Atmospheric aerosol models for systems including the ions H+, NH4 +, Na+, so4 2-, NO 3 -, Cl-, Br-, and H2O

Anthony S. Wexler, Simon L. Clegg

Research output: Contribution to journalArticle

337 Scopus citations

Abstract

Mole fraction based equations for aqueous phase activities, together with equilibrium constants for the formation of gases and solids, have been combined with a Gibbs free energy minimization algorithm to create equilibrium phase partitioning models of inorganic atmospheric aerosols. The water content, phase state (solid or liquid), and gas/ aerosol partitioning are predicted for known ionic composition, relative humidity, and temperature. The models are valid from <200 to 328 K for the subsystems (H+-SO4 2--NO3 --Cl--Br--H 2O) and (H+-NH4 +-SO4 2--NO3 --H2O), and 298.15 K only for (H+-NH4 +Na+-SO4 2--NO3 --Cl--H2O). The models involve no simplifying assumptions and include all solid phases identified in bulk experiments, including hydrated and double salt forms not treated in most other studies. The Henry's law constant of H2SO 4 is derived as a function of temperature, based upon available data, and the model treatment of the solubility of HBr in aqueous H 2SO4 is revised. Phase diagrams are calculated for the (NH4)2SO4/H2SO4/H 2O system to low temperature. The models are also used to explore the importance of the double salts in urban inorganic aerosols. These Aerosol Inorganics Model (AIM) models can be run on the Web for a variety of problem types at http:// mae.ucdavis.edu/wexler/aim.html and http://www.uea.ac.uk/e770/ aim.html, and their use is summarized here.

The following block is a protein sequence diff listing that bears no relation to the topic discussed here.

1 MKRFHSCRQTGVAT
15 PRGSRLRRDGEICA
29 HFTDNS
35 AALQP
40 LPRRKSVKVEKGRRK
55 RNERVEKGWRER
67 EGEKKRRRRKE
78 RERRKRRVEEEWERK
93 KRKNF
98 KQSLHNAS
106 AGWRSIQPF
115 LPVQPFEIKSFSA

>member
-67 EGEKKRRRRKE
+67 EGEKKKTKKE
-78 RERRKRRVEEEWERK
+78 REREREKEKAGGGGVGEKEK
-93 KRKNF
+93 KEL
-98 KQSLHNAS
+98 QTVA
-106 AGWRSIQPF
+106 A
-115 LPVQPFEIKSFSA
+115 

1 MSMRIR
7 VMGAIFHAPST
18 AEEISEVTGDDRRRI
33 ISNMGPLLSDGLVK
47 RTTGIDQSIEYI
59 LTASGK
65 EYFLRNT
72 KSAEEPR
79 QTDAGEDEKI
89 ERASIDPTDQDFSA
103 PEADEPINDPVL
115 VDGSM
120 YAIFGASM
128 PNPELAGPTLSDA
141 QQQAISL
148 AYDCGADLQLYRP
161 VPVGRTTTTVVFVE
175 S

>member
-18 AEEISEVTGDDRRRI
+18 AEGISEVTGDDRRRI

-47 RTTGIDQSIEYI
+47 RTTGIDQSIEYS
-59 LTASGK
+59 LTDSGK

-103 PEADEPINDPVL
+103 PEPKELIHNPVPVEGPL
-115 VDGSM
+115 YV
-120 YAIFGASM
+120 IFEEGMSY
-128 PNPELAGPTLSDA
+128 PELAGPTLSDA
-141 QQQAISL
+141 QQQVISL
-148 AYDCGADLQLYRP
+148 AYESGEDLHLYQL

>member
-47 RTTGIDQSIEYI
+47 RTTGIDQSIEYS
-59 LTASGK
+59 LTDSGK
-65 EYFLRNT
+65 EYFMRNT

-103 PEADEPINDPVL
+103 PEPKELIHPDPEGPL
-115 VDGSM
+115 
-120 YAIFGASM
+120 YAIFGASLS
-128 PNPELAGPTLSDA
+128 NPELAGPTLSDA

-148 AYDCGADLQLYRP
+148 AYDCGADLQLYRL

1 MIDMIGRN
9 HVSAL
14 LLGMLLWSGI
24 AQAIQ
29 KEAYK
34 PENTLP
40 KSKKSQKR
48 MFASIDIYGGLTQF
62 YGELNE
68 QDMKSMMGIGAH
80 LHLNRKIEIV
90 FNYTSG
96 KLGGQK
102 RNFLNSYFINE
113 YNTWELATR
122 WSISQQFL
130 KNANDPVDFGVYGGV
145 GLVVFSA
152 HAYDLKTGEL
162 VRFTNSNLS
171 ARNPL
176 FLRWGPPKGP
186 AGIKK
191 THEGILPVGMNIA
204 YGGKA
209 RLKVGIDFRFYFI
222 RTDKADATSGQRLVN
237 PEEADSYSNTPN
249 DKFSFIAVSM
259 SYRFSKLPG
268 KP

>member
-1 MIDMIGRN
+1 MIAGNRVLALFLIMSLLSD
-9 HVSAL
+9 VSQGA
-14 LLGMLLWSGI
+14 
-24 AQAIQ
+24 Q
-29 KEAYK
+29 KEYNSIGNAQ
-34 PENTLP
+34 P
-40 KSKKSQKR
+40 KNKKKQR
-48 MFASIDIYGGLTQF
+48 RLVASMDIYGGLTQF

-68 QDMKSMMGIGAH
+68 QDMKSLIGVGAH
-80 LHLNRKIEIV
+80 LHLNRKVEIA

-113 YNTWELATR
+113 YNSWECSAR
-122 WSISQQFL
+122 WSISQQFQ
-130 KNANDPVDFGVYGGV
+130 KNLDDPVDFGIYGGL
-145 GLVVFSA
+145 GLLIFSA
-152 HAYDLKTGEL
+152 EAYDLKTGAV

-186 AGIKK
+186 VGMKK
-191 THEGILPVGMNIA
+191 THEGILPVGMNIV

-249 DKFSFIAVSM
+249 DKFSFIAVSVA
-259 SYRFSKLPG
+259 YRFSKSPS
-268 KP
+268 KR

Original languageEnglish (US)
Article number4207
JournalJournal of Geophysical Research: Atmospheres
Volume107
Issue number14
DOIs
StatePublished - 2002

    Fingerprint

Keywords

  • Aerosols
  • Gibbs energy
  • Henry's law
  • Phase equilibrium
  • Thermodynamics

ASJC Scopus subject areas

  • Atmospheric Science
  • Geophysics
  • Earth and Planetary Sciences (miscellaneous)
  • Space and Planetary Science

Cite this